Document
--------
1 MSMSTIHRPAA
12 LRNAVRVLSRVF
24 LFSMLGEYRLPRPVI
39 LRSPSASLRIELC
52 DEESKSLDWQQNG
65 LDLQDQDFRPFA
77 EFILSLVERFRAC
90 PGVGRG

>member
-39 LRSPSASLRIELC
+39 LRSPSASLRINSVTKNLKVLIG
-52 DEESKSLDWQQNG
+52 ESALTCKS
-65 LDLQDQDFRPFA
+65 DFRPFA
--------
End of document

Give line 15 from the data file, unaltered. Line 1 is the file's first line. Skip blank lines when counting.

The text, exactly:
+65 DFRPFA